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Geographic variation in the skulls of the horseshoe bats, Rhinolophus simulator and R. cf. simulator: determining the relative contributions of adaptation and drift using geometric morphometrics.
  • Gregory Mutumi,
  • David Jacobs,
  • Lunga Bam
Gregory Mutumi
University of California System

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David Jacobs
University of Cape Town
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Lunga Bam
South Africa Nuclear Energy Corporation
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The relative contributions of adaptation and drift to morphological diversification of the crania of echolocating mammals was investigated using two horseshoe bat species, Rhinolophus simulator and R. cf. simulator as test cases. We used 3D geometric morphometrics to compare the shapes of skulls of the two lineages collected at various localities in southern Africa. Shape variation was predominantly attributed to selective forces; the between population variance (B) was not proportional to the within population variance (W). Modularity was evident in the crania of R. simulator but absent in the crania of R. cf. simulator and the mandibles of both species. The skulls of the two lineages thus appeared to be under different selection pressures, despite the overlap in their distributions. Selection acted mainly on the nasal dome region of R. cf. simulator whereas selection acted more on the cranium and mandibles than on the nasal domes of R. simulator. Probably the relatively higher echolocation frequencies used by R. cf. simulator, the shape of the nasal dome, which acts as a frequency dependent acoustic horn, is more crucial than in R. simulator, allowing maximization of the intensity of the emitted calls and resulting in comparable detection distances. In contrast, selection pressure is probably more pronounced on the mandibles and cranium of R. simulator to compensate for the loss in bite force because of its elongated rostrum. The predominance of selection probably reflects the stringent association between environment and the optimal functioning of phenotypic characters associated with echolocation and feeding in bats.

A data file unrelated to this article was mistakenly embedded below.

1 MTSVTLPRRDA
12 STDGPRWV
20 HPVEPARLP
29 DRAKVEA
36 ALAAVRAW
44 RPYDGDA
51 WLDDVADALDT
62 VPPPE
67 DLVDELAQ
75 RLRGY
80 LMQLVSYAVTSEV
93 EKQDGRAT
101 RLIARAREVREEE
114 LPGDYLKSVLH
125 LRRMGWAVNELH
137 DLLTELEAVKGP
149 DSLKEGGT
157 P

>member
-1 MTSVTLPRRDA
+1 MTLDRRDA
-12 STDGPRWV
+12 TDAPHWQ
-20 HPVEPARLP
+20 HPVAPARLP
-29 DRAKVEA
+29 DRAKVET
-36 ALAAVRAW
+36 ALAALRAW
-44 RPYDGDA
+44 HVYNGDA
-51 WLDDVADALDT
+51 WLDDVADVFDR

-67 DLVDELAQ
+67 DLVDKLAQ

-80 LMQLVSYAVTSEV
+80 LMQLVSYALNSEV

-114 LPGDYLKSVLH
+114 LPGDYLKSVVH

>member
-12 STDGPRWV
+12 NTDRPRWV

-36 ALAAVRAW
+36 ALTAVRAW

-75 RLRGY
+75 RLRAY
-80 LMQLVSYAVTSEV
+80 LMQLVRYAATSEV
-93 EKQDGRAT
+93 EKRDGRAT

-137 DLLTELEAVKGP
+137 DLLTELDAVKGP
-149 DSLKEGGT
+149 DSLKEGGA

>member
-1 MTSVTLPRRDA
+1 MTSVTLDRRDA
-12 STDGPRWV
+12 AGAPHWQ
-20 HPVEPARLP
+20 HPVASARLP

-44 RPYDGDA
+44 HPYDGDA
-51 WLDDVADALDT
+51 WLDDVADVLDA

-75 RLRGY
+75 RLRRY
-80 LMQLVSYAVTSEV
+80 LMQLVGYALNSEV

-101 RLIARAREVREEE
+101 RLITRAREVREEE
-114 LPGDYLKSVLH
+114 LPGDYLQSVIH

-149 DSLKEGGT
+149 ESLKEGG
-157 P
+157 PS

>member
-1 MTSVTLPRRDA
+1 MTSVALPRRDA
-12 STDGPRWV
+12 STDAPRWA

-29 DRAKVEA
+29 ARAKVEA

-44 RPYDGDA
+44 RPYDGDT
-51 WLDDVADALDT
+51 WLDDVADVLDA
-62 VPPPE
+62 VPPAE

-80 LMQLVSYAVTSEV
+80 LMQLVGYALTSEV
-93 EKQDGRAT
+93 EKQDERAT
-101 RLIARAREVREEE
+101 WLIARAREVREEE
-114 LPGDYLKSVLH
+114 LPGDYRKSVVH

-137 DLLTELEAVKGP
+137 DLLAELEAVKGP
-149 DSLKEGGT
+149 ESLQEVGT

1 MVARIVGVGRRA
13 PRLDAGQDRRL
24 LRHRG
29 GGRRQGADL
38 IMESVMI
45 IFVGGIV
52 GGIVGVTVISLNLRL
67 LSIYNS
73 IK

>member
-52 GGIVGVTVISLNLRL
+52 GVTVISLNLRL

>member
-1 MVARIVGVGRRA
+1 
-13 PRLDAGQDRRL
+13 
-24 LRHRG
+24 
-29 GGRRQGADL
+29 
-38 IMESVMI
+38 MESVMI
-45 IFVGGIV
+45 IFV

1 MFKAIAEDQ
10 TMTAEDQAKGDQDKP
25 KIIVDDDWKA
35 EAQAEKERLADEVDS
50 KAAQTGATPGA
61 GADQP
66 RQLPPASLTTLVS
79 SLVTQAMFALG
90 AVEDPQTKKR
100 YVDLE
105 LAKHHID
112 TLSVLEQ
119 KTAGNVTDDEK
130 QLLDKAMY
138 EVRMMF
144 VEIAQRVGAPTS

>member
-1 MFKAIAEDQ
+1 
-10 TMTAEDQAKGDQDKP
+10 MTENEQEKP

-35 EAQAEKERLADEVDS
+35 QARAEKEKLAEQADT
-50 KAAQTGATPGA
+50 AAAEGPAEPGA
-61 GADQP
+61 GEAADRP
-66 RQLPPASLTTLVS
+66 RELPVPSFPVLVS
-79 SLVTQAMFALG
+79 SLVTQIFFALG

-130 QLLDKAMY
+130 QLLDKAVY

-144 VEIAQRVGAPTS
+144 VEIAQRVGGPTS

23 Nov 2020Submitted to Ecology and Evolution
25 Nov 2020Submission Checks Completed
25 Nov 2020Assigned to Editor
26 Nov 2020Reviewer(s) Assigned
30 Jan 2021Review(s) Completed, Editorial Evaluation Pending
01 Feb 2021Editorial Decision: Revise Minor
29 Jun 20211st Revision Received
29 Jun 2021Submission Checks Completed
29 Jun 2021Assigned to Editor
29 Jun 2021Review(s) Completed, Editorial Evaluation Pending
02 Jul 2021Reviewer(s) Assigned
20 Jul 2021Editorial Decision: Revise Minor
21 Sep 20212nd Revision Received
21 Sep 2021Submission Checks Completed
21 Sep 2021Assigned to Editor
21 Sep 2021Review(s) Completed, Editorial Evaluation Pending
21 Sep 2021Editorial Decision: Accept
Nov 2021Published in Ecology and Evolution volume 11 issue 22 on pages 15916-15935. 10.1002/ece3.8262